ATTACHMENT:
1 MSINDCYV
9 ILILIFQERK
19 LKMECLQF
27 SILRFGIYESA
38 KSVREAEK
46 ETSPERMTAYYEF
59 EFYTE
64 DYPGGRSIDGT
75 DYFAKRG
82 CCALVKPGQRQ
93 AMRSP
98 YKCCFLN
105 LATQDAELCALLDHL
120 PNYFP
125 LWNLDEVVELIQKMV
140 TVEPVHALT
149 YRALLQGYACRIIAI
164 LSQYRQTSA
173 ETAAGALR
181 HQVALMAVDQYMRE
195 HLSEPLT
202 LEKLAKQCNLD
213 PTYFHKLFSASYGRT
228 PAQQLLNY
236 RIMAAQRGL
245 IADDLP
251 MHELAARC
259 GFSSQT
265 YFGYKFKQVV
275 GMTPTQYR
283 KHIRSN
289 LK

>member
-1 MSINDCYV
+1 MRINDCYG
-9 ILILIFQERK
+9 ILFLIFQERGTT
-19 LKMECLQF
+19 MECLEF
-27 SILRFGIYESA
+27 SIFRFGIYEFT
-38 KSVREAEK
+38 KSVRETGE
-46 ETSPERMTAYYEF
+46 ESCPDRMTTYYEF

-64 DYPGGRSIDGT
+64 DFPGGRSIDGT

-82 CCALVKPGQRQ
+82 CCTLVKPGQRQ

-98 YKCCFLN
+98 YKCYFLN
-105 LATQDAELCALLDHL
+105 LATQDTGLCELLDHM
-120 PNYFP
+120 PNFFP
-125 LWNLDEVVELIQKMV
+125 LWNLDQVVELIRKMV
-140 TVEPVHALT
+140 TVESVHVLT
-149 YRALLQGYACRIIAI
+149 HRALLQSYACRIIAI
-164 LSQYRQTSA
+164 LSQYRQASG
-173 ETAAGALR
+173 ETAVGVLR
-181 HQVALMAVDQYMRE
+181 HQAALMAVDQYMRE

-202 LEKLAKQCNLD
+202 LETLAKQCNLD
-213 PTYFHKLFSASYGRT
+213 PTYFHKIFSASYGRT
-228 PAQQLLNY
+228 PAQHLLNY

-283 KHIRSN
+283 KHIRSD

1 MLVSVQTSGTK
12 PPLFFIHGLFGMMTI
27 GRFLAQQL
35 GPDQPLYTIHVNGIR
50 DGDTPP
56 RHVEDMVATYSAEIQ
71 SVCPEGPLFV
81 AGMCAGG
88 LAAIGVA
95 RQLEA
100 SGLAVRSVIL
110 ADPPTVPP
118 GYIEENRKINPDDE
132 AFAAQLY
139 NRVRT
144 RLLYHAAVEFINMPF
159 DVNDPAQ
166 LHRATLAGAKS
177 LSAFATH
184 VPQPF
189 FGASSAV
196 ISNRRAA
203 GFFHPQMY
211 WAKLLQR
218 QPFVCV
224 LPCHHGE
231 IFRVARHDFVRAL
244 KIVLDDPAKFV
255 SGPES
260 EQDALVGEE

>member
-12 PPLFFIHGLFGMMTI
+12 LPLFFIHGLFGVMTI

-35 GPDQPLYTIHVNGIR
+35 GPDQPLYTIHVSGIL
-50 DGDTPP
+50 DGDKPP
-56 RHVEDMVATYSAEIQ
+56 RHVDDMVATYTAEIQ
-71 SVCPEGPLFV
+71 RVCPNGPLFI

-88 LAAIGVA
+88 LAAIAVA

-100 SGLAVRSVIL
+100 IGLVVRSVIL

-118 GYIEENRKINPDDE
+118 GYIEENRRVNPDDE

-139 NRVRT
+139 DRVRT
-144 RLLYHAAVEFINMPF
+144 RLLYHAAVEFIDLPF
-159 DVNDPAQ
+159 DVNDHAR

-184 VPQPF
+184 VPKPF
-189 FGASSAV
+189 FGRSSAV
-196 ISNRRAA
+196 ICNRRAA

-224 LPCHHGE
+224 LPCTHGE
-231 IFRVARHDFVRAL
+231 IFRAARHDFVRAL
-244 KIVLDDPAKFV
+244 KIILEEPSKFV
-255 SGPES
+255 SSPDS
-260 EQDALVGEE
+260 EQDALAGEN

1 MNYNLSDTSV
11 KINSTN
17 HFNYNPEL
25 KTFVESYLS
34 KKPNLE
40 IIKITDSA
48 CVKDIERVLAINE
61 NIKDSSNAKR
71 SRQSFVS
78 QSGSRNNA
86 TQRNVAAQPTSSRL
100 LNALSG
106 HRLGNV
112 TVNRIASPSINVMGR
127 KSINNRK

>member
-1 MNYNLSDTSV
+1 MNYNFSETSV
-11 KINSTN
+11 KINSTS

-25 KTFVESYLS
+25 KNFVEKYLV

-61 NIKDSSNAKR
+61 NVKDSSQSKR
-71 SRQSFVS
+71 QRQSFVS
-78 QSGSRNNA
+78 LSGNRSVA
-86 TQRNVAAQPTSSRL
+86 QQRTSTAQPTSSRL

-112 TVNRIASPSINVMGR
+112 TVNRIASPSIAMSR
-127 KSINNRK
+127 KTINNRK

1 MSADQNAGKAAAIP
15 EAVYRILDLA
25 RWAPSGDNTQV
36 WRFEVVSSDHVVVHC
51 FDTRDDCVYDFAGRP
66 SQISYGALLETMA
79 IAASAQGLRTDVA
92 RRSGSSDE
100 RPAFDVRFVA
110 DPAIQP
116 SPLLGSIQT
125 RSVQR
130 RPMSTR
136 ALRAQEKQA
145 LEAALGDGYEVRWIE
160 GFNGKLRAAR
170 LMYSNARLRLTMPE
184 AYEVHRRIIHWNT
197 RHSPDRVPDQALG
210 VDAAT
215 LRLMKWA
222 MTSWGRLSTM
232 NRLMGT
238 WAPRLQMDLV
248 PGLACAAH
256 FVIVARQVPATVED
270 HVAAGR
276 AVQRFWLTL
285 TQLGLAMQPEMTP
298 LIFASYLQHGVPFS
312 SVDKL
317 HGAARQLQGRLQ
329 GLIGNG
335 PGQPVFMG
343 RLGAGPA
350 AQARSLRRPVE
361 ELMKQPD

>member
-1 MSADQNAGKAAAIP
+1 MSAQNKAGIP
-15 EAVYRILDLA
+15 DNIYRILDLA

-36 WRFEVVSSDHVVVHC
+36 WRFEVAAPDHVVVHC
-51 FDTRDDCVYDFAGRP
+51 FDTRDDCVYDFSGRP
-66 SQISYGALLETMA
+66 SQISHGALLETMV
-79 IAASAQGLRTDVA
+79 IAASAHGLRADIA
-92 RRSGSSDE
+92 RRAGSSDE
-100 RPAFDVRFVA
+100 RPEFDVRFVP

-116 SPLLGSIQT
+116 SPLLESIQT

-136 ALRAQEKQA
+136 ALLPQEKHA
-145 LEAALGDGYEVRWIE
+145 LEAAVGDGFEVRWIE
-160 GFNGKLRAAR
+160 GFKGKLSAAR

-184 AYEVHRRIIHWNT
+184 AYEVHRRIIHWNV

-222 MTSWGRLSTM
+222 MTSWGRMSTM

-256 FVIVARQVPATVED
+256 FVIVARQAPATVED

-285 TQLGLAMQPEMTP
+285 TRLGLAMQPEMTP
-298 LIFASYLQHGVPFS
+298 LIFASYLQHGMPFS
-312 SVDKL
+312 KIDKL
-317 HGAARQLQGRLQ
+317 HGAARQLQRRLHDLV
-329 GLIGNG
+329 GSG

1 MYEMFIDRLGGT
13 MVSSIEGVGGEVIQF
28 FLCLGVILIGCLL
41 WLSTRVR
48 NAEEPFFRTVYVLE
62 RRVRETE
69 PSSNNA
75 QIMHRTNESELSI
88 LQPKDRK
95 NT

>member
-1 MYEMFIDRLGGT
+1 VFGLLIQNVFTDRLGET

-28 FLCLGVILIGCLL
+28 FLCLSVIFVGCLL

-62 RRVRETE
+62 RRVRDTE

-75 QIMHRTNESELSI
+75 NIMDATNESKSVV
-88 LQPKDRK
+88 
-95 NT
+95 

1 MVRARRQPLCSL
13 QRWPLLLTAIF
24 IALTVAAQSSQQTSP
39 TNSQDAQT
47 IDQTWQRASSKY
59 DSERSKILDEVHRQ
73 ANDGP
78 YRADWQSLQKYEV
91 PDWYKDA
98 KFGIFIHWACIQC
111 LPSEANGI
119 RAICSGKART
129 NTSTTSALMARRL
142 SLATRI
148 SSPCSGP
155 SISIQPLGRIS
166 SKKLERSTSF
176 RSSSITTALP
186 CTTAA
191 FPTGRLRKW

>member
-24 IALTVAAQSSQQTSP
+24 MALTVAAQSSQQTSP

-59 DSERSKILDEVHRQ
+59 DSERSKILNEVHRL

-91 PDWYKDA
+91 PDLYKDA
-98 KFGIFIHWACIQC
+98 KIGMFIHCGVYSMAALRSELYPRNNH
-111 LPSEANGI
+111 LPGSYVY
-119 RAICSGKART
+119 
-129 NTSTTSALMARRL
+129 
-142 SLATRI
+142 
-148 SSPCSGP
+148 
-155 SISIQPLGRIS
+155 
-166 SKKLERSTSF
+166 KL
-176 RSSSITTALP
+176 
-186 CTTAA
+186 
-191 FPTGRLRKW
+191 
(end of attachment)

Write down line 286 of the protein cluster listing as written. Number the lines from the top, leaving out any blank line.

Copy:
73 ANDGP